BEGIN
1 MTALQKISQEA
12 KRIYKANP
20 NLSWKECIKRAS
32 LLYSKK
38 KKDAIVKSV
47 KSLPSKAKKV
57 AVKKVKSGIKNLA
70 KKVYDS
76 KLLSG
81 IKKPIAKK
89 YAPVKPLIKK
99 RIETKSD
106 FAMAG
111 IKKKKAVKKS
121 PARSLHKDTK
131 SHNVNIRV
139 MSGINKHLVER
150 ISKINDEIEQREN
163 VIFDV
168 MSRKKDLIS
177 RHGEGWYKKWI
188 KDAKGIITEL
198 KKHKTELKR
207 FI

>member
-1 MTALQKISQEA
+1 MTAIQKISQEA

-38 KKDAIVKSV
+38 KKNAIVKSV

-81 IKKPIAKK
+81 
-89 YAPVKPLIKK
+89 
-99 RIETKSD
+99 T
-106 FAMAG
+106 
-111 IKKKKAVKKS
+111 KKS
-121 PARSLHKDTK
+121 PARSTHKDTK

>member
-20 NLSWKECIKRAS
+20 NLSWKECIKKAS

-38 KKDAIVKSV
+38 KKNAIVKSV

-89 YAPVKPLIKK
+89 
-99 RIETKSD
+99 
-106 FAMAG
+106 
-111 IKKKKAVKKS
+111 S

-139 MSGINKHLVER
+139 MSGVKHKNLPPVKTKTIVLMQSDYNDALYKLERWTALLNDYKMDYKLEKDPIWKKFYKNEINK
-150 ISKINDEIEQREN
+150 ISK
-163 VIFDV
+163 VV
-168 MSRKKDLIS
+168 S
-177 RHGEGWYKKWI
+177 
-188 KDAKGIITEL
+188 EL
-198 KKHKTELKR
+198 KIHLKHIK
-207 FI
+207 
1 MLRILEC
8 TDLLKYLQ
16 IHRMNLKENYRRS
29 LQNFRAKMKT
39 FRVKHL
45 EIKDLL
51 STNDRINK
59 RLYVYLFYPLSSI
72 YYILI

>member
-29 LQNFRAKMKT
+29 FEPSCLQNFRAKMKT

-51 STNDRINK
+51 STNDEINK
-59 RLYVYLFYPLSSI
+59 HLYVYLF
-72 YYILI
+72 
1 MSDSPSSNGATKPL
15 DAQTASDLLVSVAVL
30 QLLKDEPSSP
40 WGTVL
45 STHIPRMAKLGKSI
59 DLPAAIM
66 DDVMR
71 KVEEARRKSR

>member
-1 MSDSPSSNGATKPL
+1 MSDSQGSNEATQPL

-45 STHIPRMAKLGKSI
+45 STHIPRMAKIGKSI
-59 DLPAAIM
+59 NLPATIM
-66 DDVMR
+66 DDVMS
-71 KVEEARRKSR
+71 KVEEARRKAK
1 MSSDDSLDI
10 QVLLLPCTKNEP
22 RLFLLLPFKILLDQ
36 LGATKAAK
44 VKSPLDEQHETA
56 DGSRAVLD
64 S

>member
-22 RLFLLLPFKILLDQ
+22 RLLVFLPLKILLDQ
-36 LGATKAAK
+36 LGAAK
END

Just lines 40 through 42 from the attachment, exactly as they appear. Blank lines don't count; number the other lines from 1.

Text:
-121 PARSLHKDTK
+121 PARSTHKDTK

>member